- First 7-day diet and physical activity log
For the 12 Month Intervention:
- Exercise training at McKee Gym
- Have blood drawn every 3 months
- 7-day diet and physical activity logs every 3 months
- Calcium/vitamin D supplement daily
- Continue normal exercise routine
- Receive $1000 compensation
- Receive letter containing personal results
- be a male between the ages of 25 and 60 years
- have low bone mineral density (which we will screen you for), and be otherwise apparently healthy
- participate in leisure time physical activity at least 4 hours/week for the past 24 months
- be physically able to perform resistance training or plyometrics
- be willing and able to provide accurate information about your medical history
- follow a normal sleep/wake cycle (asleep at night and awake during the day)
- be willing to take calcium/vitamin D supplements on a regular basis
You must not:
- smoke, or have quit smoking in the last 6 months
- drink excessive amounts of alcohol (more than 3 drinks per day)
- take medication that affects bone
- have a disease that affects bone
- participate regularly in plyometrics or resistance training
If you are interested in participation, you will be required to:
- Sign the consent form
- Have a DXA scan done
- Fill out a medical and physical activity history questionnaire
- Fill out a PAR-Q
- Fill out a food frequency questionnaire
If you meet the eligibility requirements for the study, you will be required to:
- Perform your assigned exercise treatment 2-3 times/week for approximately 12 months (you must perform a set number of exercise sessions based on which group you are assigned to).
- Have DXA scans taken after 6 months of participation and at the end of your participation.
- Have blood drawn every three months, starting when you begin the study. After a 10 hour overnight fast, your height and weight will be measured and a blood sample will be taken. At 0, 6, and 12 months, additional blood samples will be collected up to 1 day after your normally scheduled training.
- Fill out a diet and physical activity log for one week every three months during participation in the study
- Take a calcium/vitamin D supplement daily
- Continue with your normal exercise program in addition to the plyometrics or resistance training
There are many benefits of participation in this study, including:
- Contribution to medical knowledge
- Participation in a supervised exercise program that could directly benefit you
- Bone mineral density screening and results, at no cost to you
- Diet and physical activity analyses, at no cost to you
- Calcium and vitamin D supplements, at no cost to you
- Parking during exercise sessions, at no cost to you
- Access to McKee Gym locker room and showers, at no cost to you
- $1000 monetary compensation upon completion of all study procedures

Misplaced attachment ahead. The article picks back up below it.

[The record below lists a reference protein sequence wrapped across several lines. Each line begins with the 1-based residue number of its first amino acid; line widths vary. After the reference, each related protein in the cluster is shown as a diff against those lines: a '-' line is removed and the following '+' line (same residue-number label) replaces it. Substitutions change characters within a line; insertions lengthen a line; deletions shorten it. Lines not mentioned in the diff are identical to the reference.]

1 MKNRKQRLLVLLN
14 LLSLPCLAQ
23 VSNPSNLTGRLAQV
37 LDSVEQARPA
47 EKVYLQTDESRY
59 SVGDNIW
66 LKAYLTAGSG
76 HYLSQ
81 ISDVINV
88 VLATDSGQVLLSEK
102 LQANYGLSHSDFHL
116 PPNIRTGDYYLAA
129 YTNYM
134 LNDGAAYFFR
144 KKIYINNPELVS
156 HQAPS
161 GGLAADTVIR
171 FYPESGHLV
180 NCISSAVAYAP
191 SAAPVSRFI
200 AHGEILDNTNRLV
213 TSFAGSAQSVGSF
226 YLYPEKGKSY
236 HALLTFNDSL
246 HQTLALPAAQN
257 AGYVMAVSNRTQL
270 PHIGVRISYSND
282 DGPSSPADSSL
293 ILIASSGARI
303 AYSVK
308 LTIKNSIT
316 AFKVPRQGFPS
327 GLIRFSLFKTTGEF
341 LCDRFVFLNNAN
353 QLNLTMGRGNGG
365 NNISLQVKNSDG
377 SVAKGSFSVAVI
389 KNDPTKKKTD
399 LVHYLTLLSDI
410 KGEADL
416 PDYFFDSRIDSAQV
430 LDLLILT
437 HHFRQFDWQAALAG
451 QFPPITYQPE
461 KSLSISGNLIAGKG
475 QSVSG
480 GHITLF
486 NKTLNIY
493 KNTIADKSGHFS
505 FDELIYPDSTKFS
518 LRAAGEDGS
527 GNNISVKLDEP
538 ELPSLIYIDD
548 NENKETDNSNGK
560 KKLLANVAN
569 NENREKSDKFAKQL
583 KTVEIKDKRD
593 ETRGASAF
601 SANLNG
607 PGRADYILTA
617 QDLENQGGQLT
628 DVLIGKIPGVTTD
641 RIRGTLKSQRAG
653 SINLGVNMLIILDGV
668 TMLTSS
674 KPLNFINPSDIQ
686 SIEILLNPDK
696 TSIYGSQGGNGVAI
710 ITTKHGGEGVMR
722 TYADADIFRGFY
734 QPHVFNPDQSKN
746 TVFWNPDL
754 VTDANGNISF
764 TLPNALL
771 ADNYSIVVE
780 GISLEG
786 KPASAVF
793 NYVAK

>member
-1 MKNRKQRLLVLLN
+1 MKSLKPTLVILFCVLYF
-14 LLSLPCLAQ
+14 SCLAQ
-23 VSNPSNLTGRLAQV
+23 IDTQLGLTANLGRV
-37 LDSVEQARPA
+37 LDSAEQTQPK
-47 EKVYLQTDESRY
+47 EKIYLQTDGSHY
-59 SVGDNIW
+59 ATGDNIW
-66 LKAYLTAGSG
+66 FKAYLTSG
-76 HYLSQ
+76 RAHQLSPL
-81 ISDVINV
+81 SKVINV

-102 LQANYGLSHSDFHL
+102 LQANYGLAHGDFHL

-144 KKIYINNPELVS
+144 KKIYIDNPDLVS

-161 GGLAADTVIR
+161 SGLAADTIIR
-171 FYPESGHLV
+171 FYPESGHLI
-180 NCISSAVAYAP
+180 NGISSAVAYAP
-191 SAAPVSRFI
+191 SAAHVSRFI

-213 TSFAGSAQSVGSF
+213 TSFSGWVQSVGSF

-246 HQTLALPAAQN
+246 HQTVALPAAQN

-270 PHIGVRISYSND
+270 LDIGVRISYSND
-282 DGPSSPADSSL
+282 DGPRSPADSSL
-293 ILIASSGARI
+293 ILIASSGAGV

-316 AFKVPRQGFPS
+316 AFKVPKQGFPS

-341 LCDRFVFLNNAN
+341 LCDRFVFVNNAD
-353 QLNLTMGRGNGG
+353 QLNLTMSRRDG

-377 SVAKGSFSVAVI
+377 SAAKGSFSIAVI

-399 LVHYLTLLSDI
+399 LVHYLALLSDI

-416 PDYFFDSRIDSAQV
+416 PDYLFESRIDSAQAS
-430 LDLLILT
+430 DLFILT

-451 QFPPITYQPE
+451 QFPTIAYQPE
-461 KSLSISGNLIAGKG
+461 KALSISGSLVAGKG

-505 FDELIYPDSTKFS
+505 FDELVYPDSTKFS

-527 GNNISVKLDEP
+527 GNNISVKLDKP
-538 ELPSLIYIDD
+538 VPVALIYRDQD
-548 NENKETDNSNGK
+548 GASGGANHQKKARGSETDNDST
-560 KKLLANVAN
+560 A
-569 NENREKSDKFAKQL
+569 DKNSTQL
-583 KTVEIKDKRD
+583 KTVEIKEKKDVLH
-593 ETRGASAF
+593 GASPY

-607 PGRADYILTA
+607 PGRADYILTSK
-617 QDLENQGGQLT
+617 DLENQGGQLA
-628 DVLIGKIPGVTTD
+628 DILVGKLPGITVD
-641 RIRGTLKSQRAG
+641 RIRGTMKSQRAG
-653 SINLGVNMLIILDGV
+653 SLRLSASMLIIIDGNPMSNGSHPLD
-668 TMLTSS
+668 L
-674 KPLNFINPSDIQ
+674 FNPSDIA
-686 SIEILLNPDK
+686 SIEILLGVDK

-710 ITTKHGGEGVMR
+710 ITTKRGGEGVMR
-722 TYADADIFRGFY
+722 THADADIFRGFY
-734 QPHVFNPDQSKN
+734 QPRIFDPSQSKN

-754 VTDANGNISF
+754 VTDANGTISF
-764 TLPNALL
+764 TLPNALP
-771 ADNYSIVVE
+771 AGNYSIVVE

Exercise sessions will take place in McKee Gym (on the MU campus) under the supervision of research staff. All procedures will also be performed in McKee Gym.
For more information, contact:
Peggy Nigh, Study Coordinator
Phone: (573) 882-9917
Primary Investigator: Dr. Pam Hinton, Associate Professor of Nutrition & Exercise Physiology
Co-Investigator: Dr. John Thyfault, Assistant Professor of Nutrition & Exercise Physiology
Study Research Coordinator: Peggy Nigh
Exercise Physiology Graduate Student: Melissa Carter
Exercise Physiology Graduate Research Assistant: Tim Sinak
Exercise Physiology Graduate Research Assistant: Jiang Jun (JJ)
Undergraduate Research Assistant: Lynn Eaton
Links to Related Research Studies from Dr. Hinton’s Lab:
- Participation in road cycling vs running is associated with lower bone mineral density in men
- Lean body mass and weight-bearing activity in the prediction of bone mineral density in physically active men
- Bone formation is increased to a greater extent than bone resorption during a cycling stage race
- Acute response of serum markers of bone turnover to a single-bout of resistance-training or plyometrics
Links to News Articles About Dr. Hinton’s Research:
Frequently Asked Questions
Q: When does the study start, and when can I come in?
Q: How long does the screening and consent meeting last?
Q: Is the DXA scan safe?
Q: When do I get to see the DXA results?
Q: Will I get copies of the study results for my personal records?
Q: I am active at my job. Does that contribute to the amount of physical activity I participate in each week?
Q: Can I still do my regular exercise?
Q: I have never done resistance training or plyometrics. Can I still participate?
Q: How often do I have to come in?
Q: How long do the exercise sessions last?
Q: Do I have to warm up before exercise?
Q: What is the intensity of the exercise sessions?
Q: Will I be supervised?
Q: Is there a place I can keep my personal belongings while exercising?
Q: Can I use the gym to work out?
Q: How much blood do you take during blood draws?
Q: Do I have to fast before testing?
Q: Do I have to change my diet during the study?
Q: How much money would I receive for participation, and when would I be paid?
Q: Is there parking available?
Q: What if I have to be out of town?
Q: What happens if I get too far behind on exercise sessions?
Q: Can I bring someone with me (e.g. spouse, child, or friend) to my exercise training sessions?